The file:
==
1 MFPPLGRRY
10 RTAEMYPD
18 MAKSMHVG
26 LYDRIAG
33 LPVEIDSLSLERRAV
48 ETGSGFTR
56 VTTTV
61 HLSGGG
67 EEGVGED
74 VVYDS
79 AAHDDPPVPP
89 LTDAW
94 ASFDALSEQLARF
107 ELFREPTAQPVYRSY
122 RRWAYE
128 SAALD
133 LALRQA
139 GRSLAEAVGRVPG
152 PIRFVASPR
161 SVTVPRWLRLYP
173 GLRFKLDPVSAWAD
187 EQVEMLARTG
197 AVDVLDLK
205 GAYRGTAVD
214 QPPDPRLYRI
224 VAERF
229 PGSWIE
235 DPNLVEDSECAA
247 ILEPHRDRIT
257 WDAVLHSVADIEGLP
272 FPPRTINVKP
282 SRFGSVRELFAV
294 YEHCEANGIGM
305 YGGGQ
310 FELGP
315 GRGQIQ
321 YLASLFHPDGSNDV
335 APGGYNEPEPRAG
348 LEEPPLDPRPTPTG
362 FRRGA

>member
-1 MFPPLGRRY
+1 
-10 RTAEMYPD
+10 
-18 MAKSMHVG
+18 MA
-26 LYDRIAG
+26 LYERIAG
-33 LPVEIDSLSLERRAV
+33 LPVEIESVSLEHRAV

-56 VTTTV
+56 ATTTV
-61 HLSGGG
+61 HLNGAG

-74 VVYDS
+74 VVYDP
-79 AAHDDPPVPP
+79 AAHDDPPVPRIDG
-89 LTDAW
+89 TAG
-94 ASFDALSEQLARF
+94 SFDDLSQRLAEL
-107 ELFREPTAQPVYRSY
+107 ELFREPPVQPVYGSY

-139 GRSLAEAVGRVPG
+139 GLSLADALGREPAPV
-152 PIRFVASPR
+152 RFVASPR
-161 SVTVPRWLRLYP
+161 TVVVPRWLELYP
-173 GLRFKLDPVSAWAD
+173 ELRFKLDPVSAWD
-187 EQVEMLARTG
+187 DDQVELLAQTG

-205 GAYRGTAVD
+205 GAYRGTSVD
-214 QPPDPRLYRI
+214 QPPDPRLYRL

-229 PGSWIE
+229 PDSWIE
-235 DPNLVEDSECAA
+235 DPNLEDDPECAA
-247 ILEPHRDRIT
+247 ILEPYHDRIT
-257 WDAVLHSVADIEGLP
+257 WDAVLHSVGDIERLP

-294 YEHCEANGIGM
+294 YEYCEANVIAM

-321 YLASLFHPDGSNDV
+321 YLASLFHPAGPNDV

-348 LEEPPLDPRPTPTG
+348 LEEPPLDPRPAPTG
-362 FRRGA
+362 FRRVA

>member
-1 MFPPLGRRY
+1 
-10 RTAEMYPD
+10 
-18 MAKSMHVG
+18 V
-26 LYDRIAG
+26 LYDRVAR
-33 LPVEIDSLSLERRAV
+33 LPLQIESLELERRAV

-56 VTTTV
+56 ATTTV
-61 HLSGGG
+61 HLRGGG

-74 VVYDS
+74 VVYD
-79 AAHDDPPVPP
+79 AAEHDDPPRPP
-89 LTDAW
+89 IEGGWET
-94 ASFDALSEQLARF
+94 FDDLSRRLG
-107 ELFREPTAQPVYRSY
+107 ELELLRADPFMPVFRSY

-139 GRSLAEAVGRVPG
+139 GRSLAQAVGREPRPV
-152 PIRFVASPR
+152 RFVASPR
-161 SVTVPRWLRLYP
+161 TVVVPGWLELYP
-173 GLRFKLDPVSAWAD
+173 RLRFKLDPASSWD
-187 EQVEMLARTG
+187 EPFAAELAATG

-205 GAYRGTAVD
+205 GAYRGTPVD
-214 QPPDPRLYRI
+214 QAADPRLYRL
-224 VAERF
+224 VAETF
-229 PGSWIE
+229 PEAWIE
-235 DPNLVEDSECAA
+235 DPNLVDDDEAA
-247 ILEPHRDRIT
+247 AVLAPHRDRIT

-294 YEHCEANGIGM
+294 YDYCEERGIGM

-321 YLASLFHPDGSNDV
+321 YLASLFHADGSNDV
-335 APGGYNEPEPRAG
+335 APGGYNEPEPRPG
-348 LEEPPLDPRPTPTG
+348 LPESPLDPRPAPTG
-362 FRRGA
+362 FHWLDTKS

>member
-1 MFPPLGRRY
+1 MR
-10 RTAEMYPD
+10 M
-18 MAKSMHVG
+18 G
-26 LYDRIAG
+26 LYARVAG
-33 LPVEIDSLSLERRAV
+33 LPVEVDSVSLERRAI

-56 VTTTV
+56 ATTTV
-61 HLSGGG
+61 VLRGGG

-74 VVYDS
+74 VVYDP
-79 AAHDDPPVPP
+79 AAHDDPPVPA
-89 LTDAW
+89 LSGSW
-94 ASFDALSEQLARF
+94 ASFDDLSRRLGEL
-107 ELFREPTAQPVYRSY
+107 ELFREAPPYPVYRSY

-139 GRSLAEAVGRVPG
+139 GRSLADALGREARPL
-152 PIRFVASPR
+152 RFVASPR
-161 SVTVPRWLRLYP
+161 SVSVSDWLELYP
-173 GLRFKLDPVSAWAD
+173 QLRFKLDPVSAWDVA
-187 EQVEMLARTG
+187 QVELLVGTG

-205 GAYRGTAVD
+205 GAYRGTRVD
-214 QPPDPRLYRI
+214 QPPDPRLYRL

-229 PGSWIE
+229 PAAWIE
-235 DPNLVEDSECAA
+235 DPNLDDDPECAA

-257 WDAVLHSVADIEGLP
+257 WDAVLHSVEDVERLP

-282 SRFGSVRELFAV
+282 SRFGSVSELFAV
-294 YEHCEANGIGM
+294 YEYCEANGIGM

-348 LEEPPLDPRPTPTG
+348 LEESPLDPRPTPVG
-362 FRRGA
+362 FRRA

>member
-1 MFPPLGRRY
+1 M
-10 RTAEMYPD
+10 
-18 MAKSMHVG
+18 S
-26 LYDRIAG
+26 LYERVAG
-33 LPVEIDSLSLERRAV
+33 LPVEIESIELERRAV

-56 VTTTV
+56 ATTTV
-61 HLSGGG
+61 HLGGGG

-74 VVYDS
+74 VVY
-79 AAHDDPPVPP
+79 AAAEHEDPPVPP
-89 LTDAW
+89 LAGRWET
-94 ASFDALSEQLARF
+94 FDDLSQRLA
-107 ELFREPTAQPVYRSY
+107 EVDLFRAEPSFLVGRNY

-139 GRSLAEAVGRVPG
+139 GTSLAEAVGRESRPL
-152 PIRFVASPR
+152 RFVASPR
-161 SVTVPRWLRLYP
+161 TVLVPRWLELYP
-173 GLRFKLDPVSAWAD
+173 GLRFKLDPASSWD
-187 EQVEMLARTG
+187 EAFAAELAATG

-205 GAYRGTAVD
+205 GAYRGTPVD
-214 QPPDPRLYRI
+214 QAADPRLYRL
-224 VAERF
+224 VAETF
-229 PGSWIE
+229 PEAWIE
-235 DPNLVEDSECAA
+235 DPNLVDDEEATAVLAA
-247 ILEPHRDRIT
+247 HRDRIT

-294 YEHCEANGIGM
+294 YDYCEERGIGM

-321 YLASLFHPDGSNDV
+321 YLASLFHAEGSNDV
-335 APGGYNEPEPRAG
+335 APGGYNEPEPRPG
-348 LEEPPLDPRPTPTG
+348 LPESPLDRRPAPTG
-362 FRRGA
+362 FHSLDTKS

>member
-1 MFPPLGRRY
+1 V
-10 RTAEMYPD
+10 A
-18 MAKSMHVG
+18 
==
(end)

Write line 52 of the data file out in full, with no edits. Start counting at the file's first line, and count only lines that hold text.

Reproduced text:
-56 VTTTV